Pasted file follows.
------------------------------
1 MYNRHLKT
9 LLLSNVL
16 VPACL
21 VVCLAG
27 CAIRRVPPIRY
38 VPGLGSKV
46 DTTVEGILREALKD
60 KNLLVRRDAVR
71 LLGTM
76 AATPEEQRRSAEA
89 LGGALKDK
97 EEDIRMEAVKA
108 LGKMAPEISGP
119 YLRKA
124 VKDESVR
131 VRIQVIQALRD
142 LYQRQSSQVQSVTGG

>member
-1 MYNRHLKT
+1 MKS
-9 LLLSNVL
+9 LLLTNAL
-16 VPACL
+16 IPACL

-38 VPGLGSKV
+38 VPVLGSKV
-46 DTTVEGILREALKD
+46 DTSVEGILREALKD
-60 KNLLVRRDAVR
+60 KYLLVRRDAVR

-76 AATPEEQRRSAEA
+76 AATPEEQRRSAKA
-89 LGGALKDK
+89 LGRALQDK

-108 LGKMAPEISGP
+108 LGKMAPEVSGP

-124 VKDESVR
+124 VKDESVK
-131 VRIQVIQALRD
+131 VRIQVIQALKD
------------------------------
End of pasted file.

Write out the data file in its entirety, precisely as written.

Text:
1 MYNRHLKT
9 LLLSNVL
16 VPACL
21 VVCLAG
27 CAIRRVPPIRY
38 VPGLGSKV
46 DTTVEGILREALKD
60 KNLLVRRDAVR
71 LLGTM
76 AATPEEQRRSAEA
89 LGGALKDK
97 EEDIRMEAVKA
108 LGKMAPEISGP
119 YLRKA
124 VKDESVR
131 VRIQVIQALRD
142 LYQRQSSQVQSVTGG

>member
-1 MYNRHLKT
+1 MKS
-9 LLLSNVL
+9 LLLTNAL
-16 VPACL
+16 IPACL

-38 VPGLGSKV
+38 VPVLGSKV
-46 DTTVEGILREALKD
+46 DTSVEGILREALKD
-60 KNLLVRRDAVR
+60 KYLLVRRDAVR

-76 AATPEEQRRSAEA
+76 AATPEEQRRSAKA
-89 LGGALKDK
+89 LGRALQDK

-108 LGKMAPEISGP
+108 LGKMAPEVSGP

-124 VKDESVR
+124 VKDESVK
-131 VRIQVIQALRD
+131 VRIQVIQALKD